Luvi Silverberg
November 19, 2022

How to Bypass Oil Pressure Switch

Introduction

If you are having issues with your oil pressure gauge not registering or reading low, then this video may help in diagnosing oil pressure switch problems in your car! Protect your engine by checking your oil level and getting regular oil changes!

Step 1: locate oil pressure switch on engine.

Step 1: Locate the oil pressure switch on your engine. The oil pressure switch is located in the engine compartment of your car. It's usually located near the oil filter or drain plug, but it can be anywhere on your vehicle's engine block. If you're not sure where yours is, consult with a professional mechanic for guidance and assistance until you know where it is located and how to get to it safely.

Step 2: get test light.

With a test light, you can check for voltage at the switch. You should be able to buy one at any hardware store or online. Simply follow the directions on your light and then connect it to the switch's two terminals (see photo for example). If there is power flowing through the switch, your light will come on!

Step 3: disconnect oil pressure switch connector and turn ignition key to the run position.

Disconnect the oil pressure switch connector and turn the ignition key to the "run" position. Be ready to start the vehicle but do not start it yet! Connect one lead of your test light to a good ground like an intake manifold bolt or battery post. Connect another lead of your test light to ground again, but leave this lead unattached for now, and then move on to step 4 below...

Step 4: be ready to start the vehicle but do not start it yet!

  • Be ready to start the vehicle but do not start it yet!

  • Do not turn the key to the run position yet!

  • Do not start the engine yet!

  • Do not crank the engine yet!

Step 5: connect one lead of the test light to a good ground like an intake manifold bolt.

Connect one lead of the test light to a good ground like an intake manifold bolt. Be sure to connect the test light to a good ground so you don't blow a fuse or damage the test light. An example of a good ground for the test light is an intake manifold bolt.

Step 6: connect other lead to the oil pressure switch connector terminal.

Connect the test light to the oil pressure switch connector terminal. Turn your ignition key to run position. If the light comes on, you have a bad sensor; if not, then you have a bad oil pump.

Step 7: start engine and let it run at fast idle if possible.

It's time to start the engine and see if your bypass switch works. If it's not working, you'll need to fix or replace your oil pressure switch.

If you're able to start the engine with no problems, hold your breath as you let it idle at fast speed for about 2 minutes. This should allow enough time for all of the oil in the pump to reach all of its necessary destinations without having any leaks through any valves that might still be open—if this is successful, an oil pressure gauge will register between 40 and 60 pounds per square inch (psi) of working pressure in order for everything else on this car not work correctly.*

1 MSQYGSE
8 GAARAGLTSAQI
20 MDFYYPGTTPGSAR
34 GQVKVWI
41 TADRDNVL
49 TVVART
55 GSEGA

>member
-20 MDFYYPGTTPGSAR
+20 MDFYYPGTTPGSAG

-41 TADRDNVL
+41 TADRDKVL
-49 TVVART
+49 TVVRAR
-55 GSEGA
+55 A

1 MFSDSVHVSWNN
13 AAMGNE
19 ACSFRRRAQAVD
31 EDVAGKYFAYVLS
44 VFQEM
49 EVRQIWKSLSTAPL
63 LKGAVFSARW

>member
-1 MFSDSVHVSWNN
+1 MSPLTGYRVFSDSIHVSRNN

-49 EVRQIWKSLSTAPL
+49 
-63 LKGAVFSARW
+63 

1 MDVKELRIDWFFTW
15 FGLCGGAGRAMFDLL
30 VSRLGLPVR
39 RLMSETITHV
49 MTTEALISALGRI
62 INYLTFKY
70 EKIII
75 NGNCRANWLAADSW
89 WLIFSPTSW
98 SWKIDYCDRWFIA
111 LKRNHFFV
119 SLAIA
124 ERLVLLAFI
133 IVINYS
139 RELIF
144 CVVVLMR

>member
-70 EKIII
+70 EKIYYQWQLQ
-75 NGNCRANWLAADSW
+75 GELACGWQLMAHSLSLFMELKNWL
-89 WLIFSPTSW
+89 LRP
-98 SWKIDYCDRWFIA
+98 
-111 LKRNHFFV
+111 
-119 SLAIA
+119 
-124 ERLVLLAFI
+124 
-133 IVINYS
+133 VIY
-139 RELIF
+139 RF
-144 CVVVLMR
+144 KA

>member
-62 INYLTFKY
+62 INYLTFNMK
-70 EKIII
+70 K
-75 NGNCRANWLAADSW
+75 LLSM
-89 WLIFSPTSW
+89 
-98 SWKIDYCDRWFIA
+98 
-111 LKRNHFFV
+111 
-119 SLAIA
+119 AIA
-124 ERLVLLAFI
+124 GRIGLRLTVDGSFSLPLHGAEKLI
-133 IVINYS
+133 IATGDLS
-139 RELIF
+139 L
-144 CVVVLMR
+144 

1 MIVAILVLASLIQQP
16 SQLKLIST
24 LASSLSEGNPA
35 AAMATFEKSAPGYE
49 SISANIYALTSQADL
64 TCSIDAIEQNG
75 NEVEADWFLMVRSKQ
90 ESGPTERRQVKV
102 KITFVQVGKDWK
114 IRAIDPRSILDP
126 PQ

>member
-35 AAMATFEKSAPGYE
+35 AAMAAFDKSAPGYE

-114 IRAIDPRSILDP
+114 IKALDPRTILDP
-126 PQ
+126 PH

Step 8: check with test light to see if the light glows while cranking the engine. If so, replace oil pressure sensor.

Once you've gotten a reading on the test light, check your oil pressure gauge. If it's low, then the oil pressure switch may be bad. If it's high but fluctuating, then your pump might be bad. Either way, get regular oil changes and check the level regularly to avoid this problem in the future:

Step 9: if not, the oil pump is failing and needs to be replaced.

If you don't feel a change when turning the engine over, or if it feels like a "miss," then you have an oil pump problem. Oil pumps have been known to fail. If your oil pump has failed, it can cause some serious damage to your engine. Oil pumps are responsible for circulating oil throughout the engine and lubricating all moving parts inside so that they don't rub together and create friction as they move against each other. When an oil pump fails, there is not enough pressure coming out of this device to feed all of these moving parts with adequate lubrication which can lead to overheating (as if you need more reason than that!) or even worse—a complete breakdown of your entire vehicle!

In order for this part of our warning system test procedure we'll need access through a panel on top where we will remove two screws holding down two wires going into our switch before disconnecting one wire from another that goes directly across underneath where those two were connected at first; now grab yourself some tweezers because there's going nowhere else left but where I just pointed out here."

If you are having issues with your oil pressure gauge not registering or reading low, then this video may help in diagnosing oil pressure switch problems in your car! Protect your engine by checking your oil level and getting regular oil changes!

Oops! Click Regenerate Content below to try generating this section again.

Conclusion

If your oil pressure gauge is not reading correctly and you are having issues with starting and running the engine, then it may be time to check the oil pressure switch. This video will show how easy it is to test or replace an oil pressure switch in your car! Protect your engine by checking the oil level and getting regular oil changes!